Michael Heseltine, the 86 year old ex-Deputy Prime minister, as a pro-European (project) writes a passionate article in the Guardian. He bemoans that:
£350m a week for the NHS has become a £39bn severance cost to leave the EU, every penny of it to be borrowed by the current political generation, but to be repaid by the young people coming after them.
And pulling on one of the central desires for the EU to continue he writes:
Now, I look back over the years: 70 years of peace in Europe, 50 years of partnership between the UK and the rest of the EU. The fascists have gone from Spain and Portugal, the colonels from Greece. Now we have 28 democracies working together on a basis of shared sovereignty, achieving far in excess of what any one of us could individually. Never forget that it was the memories of Europe’s war that laid the foundations of the European Union today.
Enough of Michael for now, as I need to recover a little never having quoted someone from those political persuasions for some time! I have been, and remain, hopeful that somehow in the Brexit mess there can be some sort of reformation of the EU. Maybe this is hypocritical of me as I (in theory) see a Jubilee principle of tear it all back down otherwise we simply give a mandate to the Babylonian tower building that promises to make us great (again). So in my hope that there might even yet be a reversal of the Brexit (personal hope) I realise that my bigger hope for Europe might only come through what could well be a much larger collapse.
There are tensions we live with. Once we know what we believe we are responsible for we look for signs that indicate the direction we are moving in is right. We look to make sure certain things do not happen on ‘our watch’. I look at certain things in Spain where there are huge potential backward steps and at times am mentally preparing an apology speech. That is very genuine – and one of the reasons I am typing in the night hours this post – and yet I realise that God is not finished when I want to resign!
I am of the opinion that we should be able to hold certain things back, and in that sense am very happy to accept failure, for after all failure is not all it is cracked up to be, and certainly comes nowhere close to being at the same level as the sin of prideful success. Yet if we ‘fail’ it is certainly helpful to acknowledge that and to re-align oneself to whatever God is doing. He does not abandon passions like I can!
Indeed it could be argued that failure was one of the best gifts God dished out!
In Spain we have rejoiced in the government passing the rule that they will exhume Franco from the Valley of the Fallen. Another sign of dealing with the past, and recently a book has just been published documenting the 296 concentration camps in Spain, active post-Civil war, for those who were not pro-Franco. We watched last night a 99 year old man with such a sweet spirit who had been within one of those camps from age 19. Great signs of uncovering and bringing things to the light. We also watched one of the main party leaders who has a good chance of taking the reigns post-April 28 say that if that takes place and they win that they will ensure that Franco’s remains are not removed. If that happens my hands will be up in apology. We will have failed. But God will still be active, and some failure is only to show us we have to go deeper.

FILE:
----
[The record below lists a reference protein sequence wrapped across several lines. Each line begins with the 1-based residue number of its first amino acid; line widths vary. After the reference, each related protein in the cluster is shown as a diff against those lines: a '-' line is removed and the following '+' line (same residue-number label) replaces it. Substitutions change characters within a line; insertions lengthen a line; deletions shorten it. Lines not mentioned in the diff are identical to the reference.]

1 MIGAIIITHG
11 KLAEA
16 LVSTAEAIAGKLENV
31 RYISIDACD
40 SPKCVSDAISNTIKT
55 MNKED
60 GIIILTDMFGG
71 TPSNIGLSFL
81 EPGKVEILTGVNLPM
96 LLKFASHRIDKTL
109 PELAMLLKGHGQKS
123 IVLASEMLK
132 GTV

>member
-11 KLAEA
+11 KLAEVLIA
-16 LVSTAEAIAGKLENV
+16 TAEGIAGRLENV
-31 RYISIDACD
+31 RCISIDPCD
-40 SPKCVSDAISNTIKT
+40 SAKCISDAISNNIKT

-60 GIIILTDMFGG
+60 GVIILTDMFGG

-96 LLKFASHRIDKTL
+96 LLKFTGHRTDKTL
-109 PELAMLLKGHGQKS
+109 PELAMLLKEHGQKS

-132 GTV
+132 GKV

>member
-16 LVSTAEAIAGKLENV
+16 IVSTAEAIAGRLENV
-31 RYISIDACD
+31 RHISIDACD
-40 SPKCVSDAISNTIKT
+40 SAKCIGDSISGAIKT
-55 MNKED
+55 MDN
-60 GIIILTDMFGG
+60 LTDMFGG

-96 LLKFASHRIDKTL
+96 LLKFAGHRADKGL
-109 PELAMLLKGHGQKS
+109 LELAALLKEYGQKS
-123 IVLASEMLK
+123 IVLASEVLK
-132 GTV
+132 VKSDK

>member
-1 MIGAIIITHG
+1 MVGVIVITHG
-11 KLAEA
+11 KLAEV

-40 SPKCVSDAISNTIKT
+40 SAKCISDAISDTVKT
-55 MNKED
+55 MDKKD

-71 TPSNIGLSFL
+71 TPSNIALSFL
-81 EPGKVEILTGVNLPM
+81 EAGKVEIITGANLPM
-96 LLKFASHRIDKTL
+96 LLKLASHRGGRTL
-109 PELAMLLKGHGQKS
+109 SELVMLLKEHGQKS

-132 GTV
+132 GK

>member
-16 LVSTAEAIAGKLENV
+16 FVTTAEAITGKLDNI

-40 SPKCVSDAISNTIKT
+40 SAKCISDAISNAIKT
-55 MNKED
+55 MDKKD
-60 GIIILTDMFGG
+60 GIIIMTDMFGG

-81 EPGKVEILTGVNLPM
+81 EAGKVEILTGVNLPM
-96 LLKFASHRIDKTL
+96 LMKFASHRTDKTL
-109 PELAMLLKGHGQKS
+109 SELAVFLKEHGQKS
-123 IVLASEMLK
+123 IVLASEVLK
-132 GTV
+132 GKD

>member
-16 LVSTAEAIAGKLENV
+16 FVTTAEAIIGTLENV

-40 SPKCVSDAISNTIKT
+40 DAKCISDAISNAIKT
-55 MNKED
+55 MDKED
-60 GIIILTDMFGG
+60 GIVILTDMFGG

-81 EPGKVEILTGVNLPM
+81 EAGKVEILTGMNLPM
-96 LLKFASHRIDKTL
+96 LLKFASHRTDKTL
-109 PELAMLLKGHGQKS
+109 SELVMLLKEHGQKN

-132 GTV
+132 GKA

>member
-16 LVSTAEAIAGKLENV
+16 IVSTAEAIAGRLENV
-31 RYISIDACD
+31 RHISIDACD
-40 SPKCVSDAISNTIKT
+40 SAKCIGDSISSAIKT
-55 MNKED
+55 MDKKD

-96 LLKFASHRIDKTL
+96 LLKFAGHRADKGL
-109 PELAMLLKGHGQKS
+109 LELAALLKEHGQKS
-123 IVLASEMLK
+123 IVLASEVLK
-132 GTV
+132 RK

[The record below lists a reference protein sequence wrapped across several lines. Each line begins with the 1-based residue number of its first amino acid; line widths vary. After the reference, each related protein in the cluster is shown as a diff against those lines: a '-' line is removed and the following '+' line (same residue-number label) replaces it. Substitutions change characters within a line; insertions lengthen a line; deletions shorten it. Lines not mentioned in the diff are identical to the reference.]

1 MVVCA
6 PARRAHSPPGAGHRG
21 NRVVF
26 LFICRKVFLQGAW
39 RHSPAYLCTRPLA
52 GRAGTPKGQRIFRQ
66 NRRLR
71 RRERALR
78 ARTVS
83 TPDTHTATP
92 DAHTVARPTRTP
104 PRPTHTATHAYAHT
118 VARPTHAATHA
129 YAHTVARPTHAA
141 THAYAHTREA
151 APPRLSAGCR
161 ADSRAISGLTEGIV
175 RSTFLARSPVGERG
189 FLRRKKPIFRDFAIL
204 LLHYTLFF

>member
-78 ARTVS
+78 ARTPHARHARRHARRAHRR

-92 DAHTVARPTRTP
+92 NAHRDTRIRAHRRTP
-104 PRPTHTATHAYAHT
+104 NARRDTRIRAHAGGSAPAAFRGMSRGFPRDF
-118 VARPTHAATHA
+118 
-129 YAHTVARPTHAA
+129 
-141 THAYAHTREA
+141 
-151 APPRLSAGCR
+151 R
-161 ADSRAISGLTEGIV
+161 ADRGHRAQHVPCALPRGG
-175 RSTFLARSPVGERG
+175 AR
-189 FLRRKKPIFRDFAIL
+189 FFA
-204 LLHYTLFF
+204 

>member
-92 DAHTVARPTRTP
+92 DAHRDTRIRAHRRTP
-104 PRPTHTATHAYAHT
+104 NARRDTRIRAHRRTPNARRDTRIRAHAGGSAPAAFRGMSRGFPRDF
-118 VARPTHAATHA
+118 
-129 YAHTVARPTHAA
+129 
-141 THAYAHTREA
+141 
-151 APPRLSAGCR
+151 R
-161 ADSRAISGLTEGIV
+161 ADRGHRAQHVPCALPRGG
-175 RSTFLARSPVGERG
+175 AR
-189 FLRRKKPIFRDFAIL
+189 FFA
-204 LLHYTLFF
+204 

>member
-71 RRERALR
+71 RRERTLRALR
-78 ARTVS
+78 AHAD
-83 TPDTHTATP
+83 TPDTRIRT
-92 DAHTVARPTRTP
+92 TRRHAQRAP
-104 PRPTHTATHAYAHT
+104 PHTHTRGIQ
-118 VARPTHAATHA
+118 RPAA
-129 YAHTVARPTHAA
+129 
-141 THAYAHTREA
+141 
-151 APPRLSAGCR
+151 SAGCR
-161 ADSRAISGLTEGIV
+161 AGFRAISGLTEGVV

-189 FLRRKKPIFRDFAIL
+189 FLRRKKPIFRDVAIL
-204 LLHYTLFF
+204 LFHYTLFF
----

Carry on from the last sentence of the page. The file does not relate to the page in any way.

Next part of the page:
So much is taking place in Europe. Heseltine writes that the Fascists have gone from Spain. ‘Ojala!’ But Michael there is such a rapid rising of that in Spain and elsewhere and Steve Bannon who is active in Europe comments on the rise of Vox noting that not only have they become visible but have shifted the other parties that claim the ‘centre-right’. They have had to change their language and position, in other words they have shifted to the right appealing to the popular vote. They have adopted language (and policies?) that echo language and policies that former Fascists would resonate with.
Vox, I am sure is pulling in the Christian vote and support, the language of ‘family values’ and ‘anti-abortion’ seems to be enough at times to ensure that. But the policies of automatic expulsion of all those who are illegal immigrants, with anyone entering the country never being eligible for papers; the right of citizens to bear arms; certain parties being made illegal! What kind of country develops from soil that is tilled in that way?
The Brexit. We should have been 3 days away from the big leave, but as the debates continue who knows where it will end. There are crises all around and even if the ‘B’ word is sorted out it will not herald the end of crisis. Surely that is one of the primary reasons for the church to be present – salt hindering evil growth and promoting good growth. And if it all ends badly it is not the end. We will be able to find a God of hope amidst the dust of death.
Keeping alert on the watch is important. There is no ‘ideal’ we are aiming for, but there are directions we are pushing for. It is great to know – and a very important hermeneutic – that the law never claimed to get it right. The laws were helpful pointers in the direction to go. The law could be summed up in ‘love’, but the full set of laws could not spell ‘love’. Only the deep incarnational commitment of God can ever spell ‘love’. Love for God and for neighbour was Jesus summary. The incarnation closes the gap between God and neighbour, for God moved into the neighbourhood. Further the NT refuses to credit to us a love for God when we do not love our neighbour, and when neighbourly connections are redefined along the Jew – Samaritan divide we are truly challenged. So if I am to love God with all heart, soul, mind and strength there really must be a very big horizontal pull on me. And that horizontal pull also calls for a watchfulness.